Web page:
If you started a healthy eating programme believing you were never going to succeed, you’d simply order in another pizza and veg out on the sofa. If you didn’t believe you could pass your driving test, you’d simply shrug resignedly and renew your Oyster card.

If you didn’t believe you could set up and run your own successful business, you’d settle for the job you were in or be scattering copies of your CV like seed in the wind.

Self-belief is an important trait when it comes to business, but to my mind, having been in this crazy game for a decade and a half, it’s not the most important quality when it comes to being successful.

That accolade goes to willingness.

If you really want to be successful in business – and let’s not forget that success has many definitions; it’s not quite all about the money – then you have to be willing to put yourself through situations and experiences that you would otherwise instinctively avoid.

First off, you need to be willing to feel really uncomfortable. Just like life sometimes teaches us harsh lessons, business will also make you face up to your own ignorance. You’ll have new things to learn that are far outside your comfort zone and you’ll be embarking on a journey littered with mistakes, many of them financially or emotionally expensive.

Building a business requires investment and not everything you put your money into will return a profit, so you’ll need to be willing accept that you may waste money in trying to find the key that unlocks future growth. When you find it, the chances are it will cover your losses.

Behind every success is a failure of some description or other. Often these missteps are the inspiration for the success that follows, so being willing to fail is, to some degree at least, part of the preparation for success.

It’s about being willing to say yes. Saying no is easy and it’s safe. Saying yes when you want to say no is where innovation and entrepreneurialism live. It’s uncomfortable and leads to angst, but sanity lies in calculating the risks and mitigating failure.

Sometimes you just need to do it. There will be times as a business owner when you’ll need to get something done quickly but don’t know exactly how to do it. Be willing to be imperfect – it doesn’t necessarily have to be pretty, sometimes it just has to be in order to move forward.

And being willing to do things clumsily means you have to be prepared to do that age-old thing of imitating a duck. Act as if you know exactly what you’re doing above the surface – and then paddle like billy-oh under the waterline.

Being successful in anything requires tenacity and whilst there’s definitely value in knowing when the horse you’re flogging has expired, until then be ready to keep going because you’ll never know when being the last man standing means you’ll discover something your competitors gave up on too early.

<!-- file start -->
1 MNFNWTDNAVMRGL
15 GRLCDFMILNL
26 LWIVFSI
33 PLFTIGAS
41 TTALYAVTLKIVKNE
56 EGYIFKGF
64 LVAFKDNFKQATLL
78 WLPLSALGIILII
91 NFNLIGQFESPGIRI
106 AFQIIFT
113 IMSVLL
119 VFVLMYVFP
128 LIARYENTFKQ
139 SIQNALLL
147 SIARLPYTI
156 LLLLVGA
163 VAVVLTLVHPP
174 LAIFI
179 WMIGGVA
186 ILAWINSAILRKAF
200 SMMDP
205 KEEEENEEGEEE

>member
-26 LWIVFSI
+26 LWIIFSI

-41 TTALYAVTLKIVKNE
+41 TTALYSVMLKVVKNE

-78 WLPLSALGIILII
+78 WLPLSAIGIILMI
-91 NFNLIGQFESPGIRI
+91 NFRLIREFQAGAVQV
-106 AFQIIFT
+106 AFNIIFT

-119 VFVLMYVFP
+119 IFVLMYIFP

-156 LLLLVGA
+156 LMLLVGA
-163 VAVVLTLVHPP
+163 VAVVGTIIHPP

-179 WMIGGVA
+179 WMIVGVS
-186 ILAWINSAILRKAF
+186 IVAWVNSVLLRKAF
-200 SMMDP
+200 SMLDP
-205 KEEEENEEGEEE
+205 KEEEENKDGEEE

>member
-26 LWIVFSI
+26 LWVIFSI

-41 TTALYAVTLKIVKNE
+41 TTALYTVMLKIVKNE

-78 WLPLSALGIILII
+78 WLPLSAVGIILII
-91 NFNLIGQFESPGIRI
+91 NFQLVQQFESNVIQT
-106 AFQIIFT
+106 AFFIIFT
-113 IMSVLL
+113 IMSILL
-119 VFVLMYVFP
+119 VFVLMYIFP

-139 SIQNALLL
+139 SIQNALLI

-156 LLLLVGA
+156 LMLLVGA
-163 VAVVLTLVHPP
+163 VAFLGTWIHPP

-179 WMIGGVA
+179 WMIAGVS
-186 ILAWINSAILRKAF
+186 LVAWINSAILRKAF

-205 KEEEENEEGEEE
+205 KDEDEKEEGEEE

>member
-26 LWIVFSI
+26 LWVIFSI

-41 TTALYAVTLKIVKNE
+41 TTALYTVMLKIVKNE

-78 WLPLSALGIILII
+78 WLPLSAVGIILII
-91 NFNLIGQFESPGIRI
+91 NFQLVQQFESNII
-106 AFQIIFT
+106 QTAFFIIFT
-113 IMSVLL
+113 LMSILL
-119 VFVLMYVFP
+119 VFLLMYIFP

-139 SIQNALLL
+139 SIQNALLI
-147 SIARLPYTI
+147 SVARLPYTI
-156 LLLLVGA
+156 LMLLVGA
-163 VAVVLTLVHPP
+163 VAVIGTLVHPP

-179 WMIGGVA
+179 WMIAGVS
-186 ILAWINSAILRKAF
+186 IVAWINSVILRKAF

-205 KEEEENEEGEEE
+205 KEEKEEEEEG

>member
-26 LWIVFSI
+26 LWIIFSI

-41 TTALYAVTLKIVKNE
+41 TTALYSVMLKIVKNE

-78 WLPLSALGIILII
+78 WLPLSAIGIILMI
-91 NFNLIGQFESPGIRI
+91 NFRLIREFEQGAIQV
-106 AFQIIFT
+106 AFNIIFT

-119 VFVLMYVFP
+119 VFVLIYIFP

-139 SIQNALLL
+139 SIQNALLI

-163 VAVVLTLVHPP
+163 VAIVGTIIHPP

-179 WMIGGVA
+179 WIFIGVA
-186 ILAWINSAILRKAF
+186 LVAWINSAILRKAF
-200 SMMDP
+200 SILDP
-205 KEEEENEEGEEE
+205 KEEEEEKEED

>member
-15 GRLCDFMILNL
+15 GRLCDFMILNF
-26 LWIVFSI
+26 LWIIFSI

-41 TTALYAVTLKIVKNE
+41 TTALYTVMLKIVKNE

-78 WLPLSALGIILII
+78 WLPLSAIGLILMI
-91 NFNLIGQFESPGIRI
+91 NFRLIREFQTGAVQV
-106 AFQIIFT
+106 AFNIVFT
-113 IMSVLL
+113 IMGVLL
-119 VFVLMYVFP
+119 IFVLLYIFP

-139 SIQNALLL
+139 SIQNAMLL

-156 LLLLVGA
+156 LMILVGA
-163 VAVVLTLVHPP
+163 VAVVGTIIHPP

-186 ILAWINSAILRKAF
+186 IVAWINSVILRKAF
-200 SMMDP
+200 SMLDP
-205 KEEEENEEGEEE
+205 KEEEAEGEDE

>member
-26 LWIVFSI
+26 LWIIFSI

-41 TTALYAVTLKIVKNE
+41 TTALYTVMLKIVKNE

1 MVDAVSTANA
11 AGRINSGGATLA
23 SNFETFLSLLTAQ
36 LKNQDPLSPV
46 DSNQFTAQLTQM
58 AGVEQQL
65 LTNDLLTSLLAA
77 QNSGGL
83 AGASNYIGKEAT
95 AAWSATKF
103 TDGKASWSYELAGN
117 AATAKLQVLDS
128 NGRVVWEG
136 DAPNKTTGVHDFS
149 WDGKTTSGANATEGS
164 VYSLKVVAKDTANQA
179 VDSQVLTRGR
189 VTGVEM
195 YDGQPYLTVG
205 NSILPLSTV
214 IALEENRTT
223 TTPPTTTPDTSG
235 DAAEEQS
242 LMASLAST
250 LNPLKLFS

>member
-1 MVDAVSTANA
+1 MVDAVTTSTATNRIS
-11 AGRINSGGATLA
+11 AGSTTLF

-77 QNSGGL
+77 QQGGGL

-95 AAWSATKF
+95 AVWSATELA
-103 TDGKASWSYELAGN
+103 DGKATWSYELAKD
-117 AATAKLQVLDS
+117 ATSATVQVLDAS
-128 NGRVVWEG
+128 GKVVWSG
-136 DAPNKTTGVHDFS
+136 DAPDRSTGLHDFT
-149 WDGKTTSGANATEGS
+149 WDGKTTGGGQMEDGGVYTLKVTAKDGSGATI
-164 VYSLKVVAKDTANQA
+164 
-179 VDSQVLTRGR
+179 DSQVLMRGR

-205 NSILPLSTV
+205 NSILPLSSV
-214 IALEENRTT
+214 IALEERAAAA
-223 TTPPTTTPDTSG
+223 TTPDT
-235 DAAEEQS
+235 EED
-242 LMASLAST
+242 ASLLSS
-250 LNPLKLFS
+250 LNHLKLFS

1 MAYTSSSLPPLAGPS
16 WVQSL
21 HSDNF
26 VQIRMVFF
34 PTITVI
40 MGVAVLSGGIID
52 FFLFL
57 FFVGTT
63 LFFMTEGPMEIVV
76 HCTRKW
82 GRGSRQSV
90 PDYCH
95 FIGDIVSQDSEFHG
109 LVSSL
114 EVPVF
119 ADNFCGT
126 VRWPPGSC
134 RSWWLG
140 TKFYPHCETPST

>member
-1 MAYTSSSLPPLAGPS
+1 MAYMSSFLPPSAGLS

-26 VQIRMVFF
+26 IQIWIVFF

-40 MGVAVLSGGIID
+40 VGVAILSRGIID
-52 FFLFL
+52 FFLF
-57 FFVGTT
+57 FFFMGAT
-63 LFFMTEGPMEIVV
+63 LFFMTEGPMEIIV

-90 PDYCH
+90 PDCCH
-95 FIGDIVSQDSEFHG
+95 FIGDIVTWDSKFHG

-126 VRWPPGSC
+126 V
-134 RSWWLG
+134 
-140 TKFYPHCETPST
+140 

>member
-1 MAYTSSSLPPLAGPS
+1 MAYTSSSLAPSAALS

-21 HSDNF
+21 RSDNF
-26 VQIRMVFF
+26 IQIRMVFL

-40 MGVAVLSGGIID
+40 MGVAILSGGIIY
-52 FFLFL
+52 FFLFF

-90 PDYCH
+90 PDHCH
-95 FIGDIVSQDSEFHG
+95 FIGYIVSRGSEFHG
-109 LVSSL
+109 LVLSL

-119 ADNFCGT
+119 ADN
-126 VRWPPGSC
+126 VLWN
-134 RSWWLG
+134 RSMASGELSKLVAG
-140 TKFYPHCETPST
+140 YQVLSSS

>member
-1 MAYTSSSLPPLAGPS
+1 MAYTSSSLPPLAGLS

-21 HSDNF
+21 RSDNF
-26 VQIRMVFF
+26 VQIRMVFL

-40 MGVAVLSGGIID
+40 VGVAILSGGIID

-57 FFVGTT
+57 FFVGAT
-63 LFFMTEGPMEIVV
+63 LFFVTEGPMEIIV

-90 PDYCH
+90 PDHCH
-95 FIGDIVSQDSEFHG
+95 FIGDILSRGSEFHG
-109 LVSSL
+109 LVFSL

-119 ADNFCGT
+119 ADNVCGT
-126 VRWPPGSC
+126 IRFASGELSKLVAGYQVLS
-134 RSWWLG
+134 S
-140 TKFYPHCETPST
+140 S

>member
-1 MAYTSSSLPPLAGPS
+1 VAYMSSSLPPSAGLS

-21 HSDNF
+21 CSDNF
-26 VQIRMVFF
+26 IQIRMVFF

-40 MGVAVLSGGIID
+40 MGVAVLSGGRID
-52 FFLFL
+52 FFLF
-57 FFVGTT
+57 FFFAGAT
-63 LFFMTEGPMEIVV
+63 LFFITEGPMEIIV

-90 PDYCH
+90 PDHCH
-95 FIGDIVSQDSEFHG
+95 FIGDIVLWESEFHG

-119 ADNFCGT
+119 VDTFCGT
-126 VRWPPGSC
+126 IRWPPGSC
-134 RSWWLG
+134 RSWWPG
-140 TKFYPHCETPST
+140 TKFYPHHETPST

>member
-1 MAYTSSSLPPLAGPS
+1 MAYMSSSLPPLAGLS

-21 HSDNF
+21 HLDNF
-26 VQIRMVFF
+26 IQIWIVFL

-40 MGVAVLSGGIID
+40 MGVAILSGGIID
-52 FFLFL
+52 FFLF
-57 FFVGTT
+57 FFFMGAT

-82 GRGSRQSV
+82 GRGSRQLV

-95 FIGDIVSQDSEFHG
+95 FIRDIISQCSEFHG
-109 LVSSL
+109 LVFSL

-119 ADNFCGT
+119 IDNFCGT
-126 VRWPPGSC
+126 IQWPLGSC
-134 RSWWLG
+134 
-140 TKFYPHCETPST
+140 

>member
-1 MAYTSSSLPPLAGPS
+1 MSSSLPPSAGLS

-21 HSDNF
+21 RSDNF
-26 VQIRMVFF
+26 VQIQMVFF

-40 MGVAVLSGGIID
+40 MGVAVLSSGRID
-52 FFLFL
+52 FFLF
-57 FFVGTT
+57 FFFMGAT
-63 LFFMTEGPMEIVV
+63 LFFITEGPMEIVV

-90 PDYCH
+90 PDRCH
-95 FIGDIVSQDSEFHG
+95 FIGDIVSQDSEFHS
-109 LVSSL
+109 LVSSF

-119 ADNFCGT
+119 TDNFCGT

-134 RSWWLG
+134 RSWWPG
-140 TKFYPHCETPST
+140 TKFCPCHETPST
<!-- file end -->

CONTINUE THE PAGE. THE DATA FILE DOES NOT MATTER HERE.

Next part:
There are few of us who like conflict or confrontation, but the simple truth of being in business is that you absolutely have to be willing to have difficult conversations, occasionally with people who you like and respect.   Setting boundaries is essential, the alternative:   being a people-pleasing businesswoman / man is a disaster if not already happening, then waiting-to-happen.   I’ve been down that painful road & you end up seriously depleted of the three essential resources for business:  time, money & energy.    

At the end of the day, you need to safeguard the financial and emotional investment you’ve made and if that means you have to tell someone when you’re not happy, then so be it.

Staying under the radar is all well and good, but if it means losing money or, at an extreme, losing your livelihood, then it’s not an option.

Good businesses constantly review and evaluate their activity and processes and it’s a good habit to have – but you have to be willing to listen to opinions you might not like. Limiting your evaluation to the views of people who love you and love what you do won’t help you to build a better business, it’ll only help you to feel temporarily smug.

Confirmation bias – when you look to prove your own prejudice – kills business every day, even the big ones. If you want proof, you need only look at the collapse of Monarch Airlines last year to find an example of a company that became complacent in a bubble of false awareness.

And running a business is personal. At the hardest of times, you must be willing to carry on showing up, to risk the fact you may look like an idiot, to make your personal experience part of your brand story, to leave your vanity and pride at the door – and then to not take anything personally when some things don’t work out quite as you expected.